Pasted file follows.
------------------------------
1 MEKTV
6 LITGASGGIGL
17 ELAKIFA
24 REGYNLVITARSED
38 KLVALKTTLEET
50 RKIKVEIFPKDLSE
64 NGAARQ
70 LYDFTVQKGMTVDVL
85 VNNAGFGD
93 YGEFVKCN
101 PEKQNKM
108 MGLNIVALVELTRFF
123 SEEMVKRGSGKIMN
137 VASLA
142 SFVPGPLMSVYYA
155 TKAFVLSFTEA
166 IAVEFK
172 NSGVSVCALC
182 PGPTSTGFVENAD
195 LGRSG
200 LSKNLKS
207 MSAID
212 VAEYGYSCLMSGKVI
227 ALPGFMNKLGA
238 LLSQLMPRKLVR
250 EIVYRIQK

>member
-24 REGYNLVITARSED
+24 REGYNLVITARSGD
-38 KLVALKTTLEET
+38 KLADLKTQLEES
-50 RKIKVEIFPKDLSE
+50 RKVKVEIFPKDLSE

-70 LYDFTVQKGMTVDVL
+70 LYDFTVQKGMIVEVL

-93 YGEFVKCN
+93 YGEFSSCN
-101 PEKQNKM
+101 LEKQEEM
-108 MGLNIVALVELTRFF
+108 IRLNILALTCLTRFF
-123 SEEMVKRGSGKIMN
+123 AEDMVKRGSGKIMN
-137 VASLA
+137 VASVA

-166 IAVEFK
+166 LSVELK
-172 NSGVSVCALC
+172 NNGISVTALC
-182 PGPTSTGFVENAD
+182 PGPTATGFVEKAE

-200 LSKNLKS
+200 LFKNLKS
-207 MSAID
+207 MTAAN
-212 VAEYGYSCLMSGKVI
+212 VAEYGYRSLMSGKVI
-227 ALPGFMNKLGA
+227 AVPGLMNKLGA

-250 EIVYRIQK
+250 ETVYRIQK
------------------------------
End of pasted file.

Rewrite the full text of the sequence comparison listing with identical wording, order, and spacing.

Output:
1 MEKTV
6 LITGASGGIGL
17 ELAKIFA
24 REGYNLVITARSED
38 KLVALKTTLEET
50 RKIKVEIFPKDLSE
64 NGAARQ
70 LYDFTVQKGMTVDVL
85 VNNAGFGD
93 YGEFVKCN
101 PEKQNKM
108 MGLNIVALVELTRFF
123 SEEMVKRGSGKIMN
137 VASLA
142 SFVPGPLMSVYYA
155 TKAFVLSFTEA
166 IAVEFK
172 NSGVSVCALC
182 PGPTSTGFVENAD
195 LGRSG
200 LSKNLKS
207 MSAID
212 VAEYGYSCLMSGKVI
227 ALPGFMNKLGA
238 LLSQLMPRKLVR
250 EIVYRIQK

>member
-24 REGYNLVITARSED
+24 REGYNLVITARSGD
-38 KLVALKTTLEET
+38 KLADLKTQLEES
-50 RKIKVEIFPKDLSE
+50 RKVKVEIFPKDLSE

-70 LYDFTVQKGMTVDVL
+70 LYDFTVQKGMIVEVL

-93 YGEFVKCN
+93 YGEFSSCN
-101 PEKQNKM
+101 LEKQEEM
-108 MGLNIVALVELTRFF
+108 IRLNILALTCLTRFF
-123 SEEMVKRGSGKIMN
+123 AEDMVKRGSGKIMN
-137 VASLA
+137 VASVA

-166 IAVEFK
+166 LSVELK
-172 NSGVSVCALC
+172 NNGISVTALC
-182 PGPTSTGFVENAD
+182 PGPTATGFVEKAE

-200 LSKNLKS
+200 LFKNLKS
-207 MSAID
+207 MTAAN
-212 VAEYGYSCLMSGKVI
+212 VAEYGYRSLMSGKVI
-227 ALPGFMNKLGA
+227 AVPGLMNKLGA

-250 EIVYRIQK
+250 ETVYRIQK